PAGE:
How to Fix a Neck-Heavy Guitar or Bass

How to Fix a Neck-Heavy Guitar or Bass

Any player who has had the opportunity to try a variety of instruments has almost certainly experienced at least one neck heavy guitar or bass. They are easy to spot: any time you let go of the neck the headstock rotates towards the ground, spinning the entire axe like a giant compass needle pointing to the Earth’s core. The nagging tug of the strap at the shoulder, combined with the insistent downward tendency of the neck in the fretting hand, can make the playing experience awkward and uncomfortable. This phenomenon is commonly known as “neck-dive”, and while it doesn’t seem to bother some players, it is a major annoyance for others.

Neck-dive occurs when an instrument’s center of gravity falls somewhere out along the length of the neck, rather than between the two points where the strap attaches at the body. Often, it’s because the body’s upper horn doesn’t extend far enough towards the headstock. If the horn isn’t reaching out to around the 12th or 14th fret (or if the body doesn’t even have an upper horn to begin with) your axe is a good candidate for neck-dive. Instruments with especially long necks, like basses and baritone guitars, are also more prone to being neck-heavy.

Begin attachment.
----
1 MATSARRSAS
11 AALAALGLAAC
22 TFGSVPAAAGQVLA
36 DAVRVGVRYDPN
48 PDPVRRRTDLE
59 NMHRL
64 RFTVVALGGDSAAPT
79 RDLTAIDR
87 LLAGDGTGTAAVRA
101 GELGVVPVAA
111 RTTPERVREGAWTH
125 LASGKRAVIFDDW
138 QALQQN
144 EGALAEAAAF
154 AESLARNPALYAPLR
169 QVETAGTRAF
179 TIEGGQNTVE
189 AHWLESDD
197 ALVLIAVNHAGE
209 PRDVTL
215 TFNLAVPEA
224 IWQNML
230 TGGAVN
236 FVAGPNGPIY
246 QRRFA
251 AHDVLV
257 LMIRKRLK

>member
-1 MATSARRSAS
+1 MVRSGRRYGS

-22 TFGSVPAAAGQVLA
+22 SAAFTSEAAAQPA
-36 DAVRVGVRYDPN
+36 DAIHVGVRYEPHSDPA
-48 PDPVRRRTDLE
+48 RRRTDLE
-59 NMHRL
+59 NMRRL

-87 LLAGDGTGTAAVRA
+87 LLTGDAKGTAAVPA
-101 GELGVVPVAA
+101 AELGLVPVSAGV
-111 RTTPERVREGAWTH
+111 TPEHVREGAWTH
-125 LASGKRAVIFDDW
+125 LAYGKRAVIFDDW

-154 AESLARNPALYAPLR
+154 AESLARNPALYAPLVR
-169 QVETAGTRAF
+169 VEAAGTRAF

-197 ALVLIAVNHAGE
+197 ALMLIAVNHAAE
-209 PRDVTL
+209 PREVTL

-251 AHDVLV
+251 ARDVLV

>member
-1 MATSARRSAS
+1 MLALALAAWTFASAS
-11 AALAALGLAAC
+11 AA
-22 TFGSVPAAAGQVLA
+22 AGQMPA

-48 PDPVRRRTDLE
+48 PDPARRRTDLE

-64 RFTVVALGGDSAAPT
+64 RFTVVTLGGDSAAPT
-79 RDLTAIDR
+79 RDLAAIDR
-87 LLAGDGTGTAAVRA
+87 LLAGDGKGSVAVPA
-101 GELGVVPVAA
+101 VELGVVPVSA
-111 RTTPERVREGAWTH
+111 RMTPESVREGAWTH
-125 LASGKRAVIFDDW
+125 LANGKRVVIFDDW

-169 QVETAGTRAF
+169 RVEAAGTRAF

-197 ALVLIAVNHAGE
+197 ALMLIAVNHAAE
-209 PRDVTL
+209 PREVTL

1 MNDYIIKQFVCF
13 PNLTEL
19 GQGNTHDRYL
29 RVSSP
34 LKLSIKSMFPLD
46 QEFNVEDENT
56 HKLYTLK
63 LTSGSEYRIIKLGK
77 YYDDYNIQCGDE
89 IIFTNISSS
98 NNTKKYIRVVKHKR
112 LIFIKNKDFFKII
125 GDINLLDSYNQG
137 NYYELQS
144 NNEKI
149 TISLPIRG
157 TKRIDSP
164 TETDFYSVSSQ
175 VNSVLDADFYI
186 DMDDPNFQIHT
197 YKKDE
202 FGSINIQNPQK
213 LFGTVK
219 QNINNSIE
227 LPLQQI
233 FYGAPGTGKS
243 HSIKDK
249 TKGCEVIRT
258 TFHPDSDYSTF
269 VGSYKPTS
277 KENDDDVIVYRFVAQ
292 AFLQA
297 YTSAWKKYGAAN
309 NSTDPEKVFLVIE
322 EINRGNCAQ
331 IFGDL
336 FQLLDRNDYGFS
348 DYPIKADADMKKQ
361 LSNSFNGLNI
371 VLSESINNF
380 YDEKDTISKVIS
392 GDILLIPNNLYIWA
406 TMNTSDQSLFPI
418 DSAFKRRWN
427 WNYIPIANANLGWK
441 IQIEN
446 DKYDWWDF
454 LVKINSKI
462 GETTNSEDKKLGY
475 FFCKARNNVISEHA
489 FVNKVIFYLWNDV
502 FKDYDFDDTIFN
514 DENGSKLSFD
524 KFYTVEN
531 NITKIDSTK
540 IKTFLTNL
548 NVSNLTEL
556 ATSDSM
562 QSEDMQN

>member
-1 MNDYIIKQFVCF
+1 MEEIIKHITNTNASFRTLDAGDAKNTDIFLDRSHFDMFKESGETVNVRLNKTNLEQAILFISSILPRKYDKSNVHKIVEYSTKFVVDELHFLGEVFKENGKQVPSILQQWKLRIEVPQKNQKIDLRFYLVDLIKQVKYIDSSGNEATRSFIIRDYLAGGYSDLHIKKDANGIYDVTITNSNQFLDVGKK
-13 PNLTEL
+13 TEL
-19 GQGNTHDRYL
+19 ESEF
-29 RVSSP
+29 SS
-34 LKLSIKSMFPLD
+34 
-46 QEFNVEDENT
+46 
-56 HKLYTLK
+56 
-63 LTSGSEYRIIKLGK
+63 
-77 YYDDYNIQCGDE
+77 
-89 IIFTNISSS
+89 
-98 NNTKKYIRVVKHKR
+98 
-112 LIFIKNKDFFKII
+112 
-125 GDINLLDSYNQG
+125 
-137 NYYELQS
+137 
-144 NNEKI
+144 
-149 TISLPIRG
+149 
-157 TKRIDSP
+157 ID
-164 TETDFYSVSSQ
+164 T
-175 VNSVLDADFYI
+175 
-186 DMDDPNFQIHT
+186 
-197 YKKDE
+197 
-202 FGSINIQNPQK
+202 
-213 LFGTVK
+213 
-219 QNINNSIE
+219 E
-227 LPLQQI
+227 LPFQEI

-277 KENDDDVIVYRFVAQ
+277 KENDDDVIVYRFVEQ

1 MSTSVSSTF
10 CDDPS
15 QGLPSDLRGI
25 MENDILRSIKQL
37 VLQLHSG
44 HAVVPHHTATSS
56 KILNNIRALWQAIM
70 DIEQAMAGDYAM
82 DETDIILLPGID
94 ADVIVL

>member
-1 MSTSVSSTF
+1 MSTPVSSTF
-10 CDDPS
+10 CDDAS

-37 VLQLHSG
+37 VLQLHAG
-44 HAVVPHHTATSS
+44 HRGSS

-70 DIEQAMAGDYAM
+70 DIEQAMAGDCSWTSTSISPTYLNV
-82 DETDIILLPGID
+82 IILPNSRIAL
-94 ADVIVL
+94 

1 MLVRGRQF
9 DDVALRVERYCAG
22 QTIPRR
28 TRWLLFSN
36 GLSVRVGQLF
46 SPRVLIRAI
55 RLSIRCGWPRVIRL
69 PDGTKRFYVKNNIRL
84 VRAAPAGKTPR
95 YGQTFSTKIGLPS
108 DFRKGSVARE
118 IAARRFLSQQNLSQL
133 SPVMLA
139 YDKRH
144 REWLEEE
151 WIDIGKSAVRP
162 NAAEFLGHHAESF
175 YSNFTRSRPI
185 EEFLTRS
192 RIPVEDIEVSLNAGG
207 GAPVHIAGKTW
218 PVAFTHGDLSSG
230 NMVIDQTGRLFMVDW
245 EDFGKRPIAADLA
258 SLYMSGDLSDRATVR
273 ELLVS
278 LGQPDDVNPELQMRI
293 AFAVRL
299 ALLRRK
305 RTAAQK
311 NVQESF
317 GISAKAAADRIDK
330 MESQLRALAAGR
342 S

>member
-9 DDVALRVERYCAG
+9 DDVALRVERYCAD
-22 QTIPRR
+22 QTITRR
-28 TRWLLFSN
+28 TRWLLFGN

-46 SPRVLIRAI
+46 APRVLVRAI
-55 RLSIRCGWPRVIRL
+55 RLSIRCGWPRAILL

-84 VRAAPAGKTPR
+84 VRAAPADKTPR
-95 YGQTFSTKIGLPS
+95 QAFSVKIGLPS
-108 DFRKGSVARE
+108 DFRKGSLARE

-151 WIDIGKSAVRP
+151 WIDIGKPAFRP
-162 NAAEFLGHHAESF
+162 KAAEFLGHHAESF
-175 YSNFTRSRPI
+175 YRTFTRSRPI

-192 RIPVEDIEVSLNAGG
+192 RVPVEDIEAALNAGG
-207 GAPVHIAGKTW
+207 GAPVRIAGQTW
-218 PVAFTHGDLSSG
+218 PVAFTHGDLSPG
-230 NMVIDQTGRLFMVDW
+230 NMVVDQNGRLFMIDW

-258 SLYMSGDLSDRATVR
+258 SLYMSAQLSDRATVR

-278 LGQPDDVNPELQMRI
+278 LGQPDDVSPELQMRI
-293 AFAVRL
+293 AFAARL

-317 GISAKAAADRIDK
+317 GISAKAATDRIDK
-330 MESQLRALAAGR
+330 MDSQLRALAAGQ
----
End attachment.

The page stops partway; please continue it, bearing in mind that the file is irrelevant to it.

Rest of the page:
The top guitar is a strong candidate for neck-dive. The bottom guitar is more likely to hang straight.

If you have an instrument with neck-dive and aren’t bothered by it, consider yourself lucky. For those of us who fall into the other camp, I have compiled a list of six possible solutions below.

#1: Live With It

To live with neck-dive, simply play your instrument until you become one of those people who isn’t bothered by it. This solution is completely free, and requires no modifications. Just make sure to support your neck with your fretting hand at all times. Downside: you have to support your neck with your fretting hand at all times. This includes while you are playing. You will also have a hard time letting go to make amp or pedal adjustments, take a drink, sign autographs, or high-five fans. Bummer.

#2: Get a Grip